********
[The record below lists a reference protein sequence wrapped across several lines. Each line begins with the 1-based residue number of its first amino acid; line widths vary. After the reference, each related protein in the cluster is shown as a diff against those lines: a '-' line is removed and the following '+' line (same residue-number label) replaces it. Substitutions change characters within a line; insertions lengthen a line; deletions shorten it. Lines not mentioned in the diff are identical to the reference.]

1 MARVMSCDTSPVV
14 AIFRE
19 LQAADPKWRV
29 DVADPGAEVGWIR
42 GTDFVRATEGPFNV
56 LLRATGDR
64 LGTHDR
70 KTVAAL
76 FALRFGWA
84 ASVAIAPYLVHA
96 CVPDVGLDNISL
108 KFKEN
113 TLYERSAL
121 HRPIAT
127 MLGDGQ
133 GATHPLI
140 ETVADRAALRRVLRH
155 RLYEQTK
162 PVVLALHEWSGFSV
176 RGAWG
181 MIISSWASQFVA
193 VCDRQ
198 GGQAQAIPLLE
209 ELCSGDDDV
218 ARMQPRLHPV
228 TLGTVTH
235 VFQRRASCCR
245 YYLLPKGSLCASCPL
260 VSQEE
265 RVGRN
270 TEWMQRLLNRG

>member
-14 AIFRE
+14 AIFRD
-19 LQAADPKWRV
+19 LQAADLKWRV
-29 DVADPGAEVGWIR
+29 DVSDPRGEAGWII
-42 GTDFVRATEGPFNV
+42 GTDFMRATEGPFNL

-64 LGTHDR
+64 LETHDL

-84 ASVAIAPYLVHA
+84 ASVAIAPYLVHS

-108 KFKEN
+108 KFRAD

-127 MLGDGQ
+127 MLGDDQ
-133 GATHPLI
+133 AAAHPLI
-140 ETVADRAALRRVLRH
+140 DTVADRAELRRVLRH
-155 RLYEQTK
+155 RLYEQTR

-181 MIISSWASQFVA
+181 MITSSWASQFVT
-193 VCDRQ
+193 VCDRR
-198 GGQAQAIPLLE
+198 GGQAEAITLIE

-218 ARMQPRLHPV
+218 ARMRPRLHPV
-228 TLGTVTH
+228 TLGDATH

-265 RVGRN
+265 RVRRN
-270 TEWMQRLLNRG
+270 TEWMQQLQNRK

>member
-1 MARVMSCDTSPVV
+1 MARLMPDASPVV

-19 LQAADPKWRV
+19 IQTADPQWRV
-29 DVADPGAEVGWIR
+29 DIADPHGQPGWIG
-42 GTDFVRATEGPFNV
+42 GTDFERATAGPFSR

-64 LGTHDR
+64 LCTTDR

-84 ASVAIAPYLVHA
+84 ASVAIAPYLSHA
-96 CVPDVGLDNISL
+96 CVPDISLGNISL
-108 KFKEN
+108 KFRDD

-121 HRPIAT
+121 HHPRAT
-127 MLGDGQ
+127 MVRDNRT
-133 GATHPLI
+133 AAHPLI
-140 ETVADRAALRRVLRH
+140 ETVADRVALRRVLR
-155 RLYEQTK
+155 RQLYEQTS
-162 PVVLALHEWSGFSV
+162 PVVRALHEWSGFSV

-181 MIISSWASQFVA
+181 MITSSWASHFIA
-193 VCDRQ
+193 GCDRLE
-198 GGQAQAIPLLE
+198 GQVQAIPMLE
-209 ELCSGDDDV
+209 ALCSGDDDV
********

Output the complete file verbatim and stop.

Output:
[The record below lists a reference protein sequence wrapped across several lines. Each line begins with the 1-based residue number of its first amino acid; line widths vary. After the reference, each related protein in the cluster is shown as a diff against those lines: a '-' line is removed and the following '+' line (same residue-number label) replaces it. Substitutions change characters within a line; insertions lengthen a line; deletions shorten it. Lines not mentioned in the diff are identical to the reference.]

1 MARVMSCDTSPVV
14 AIFRE
19 LQAADPKWRV
29 DVADPGAEVGWIR
42 GTDFVRATEGPFNV
56 LLRATGDR
64 LGTHDR
70 KTVAAL
76 FALRFGWA
84 ASVAIAPYLVHA
96 CVPDVGLDNISL
108 KFKEN
113 TLYERSAL
121 HRPIAT
127 MLGDGQ
133 GATHPLI
140 ETVADRAALRRVLRH
155 RLYEQTK
162 PVVLALHEWSGFSV
176 RGAWG
181 MIISSWASQFVA
193 VCDRQ
198 GGQAQAIPLLE
209 ELCSGDDDV
218 ARMQPRLHPV
228 TLGTVTH
235 VFQRRASCCR
245 YYLLPKGSLCASCPL
260 VSQEE
265 RVGRN
270 TEWMQRLLNRG

>member
-14 AIFRE
+14 AIFRD
-19 LQAADPKWRV
+19 LQAADLKWRV
-29 DVADPGAEVGWIR
+29 DVSDPRGEAGWII
-42 GTDFVRATEGPFNV
+42 GTDFMRATEGPFNL

-64 LGTHDR
+64 LETHDL

-84 ASVAIAPYLVHA
+84 ASVAIAPYLVHS

-108 KFKEN
+108 KFRAD

-127 MLGDGQ
+127 MLGDDQ
-133 GATHPLI
+133 AAAHPLI
-140 ETVADRAALRRVLRH
+140 DTVADRAELRRVLRH
-155 RLYEQTK
+155 RLYEQTR

-181 MIISSWASQFVA
+181 MITSSWASQFVT
-193 VCDRQ
+193 VCDRR
-198 GGQAQAIPLLE
+198 GGQAEAITLIE

-218 ARMQPRLHPV
+218 ARMRPRLHPV
-228 TLGTVTH
+228 TLGDATH

-265 RVGRN
+265 RVRRN
-270 TEWMQRLLNRG
+270 TEWMQQLQNRK

>member
-1 MARVMSCDTSPVV
+1 MARLMPDASPVV

-19 LQAADPKWRV
+19 IQTADPQWRV
-29 DVADPGAEVGWIR
+29 DIADPHGQPGWIG
-42 GTDFVRATEGPFNV
+42 GTDFERATAGPFSR

-64 LGTHDR
+64 LCTTDR

-84 ASVAIAPYLVHA
+84 ASVAIAPYLSHA
-96 CVPDVGLDNISL
+96 CVPDISLGNISL
-108 KFKEN
+108 KFRDD

-121 HRPIAT
+121 HHPRAT
-127 MLGDGQ
+127 MVRDNRT
-133 GATHPLI
+133 AAHPLI
-140 ETVADRAALRRVLRH
+140 ETVADRVALRRVLR
-155 RLYEQTK
+155 RQLYEQTS
-162 PVVLALHEWSGFSV
+162 PVVRALHEWSGFSV

-181 MIISSWASQFVA
+181 MITSSWASHFIA
-193 VCDRQ
+193 GCDRLE
-198 GGQAQAIPLLE
+198 GQVQAIPMLE
-209 ELCSGDDDV
+209 ALCSGDDDV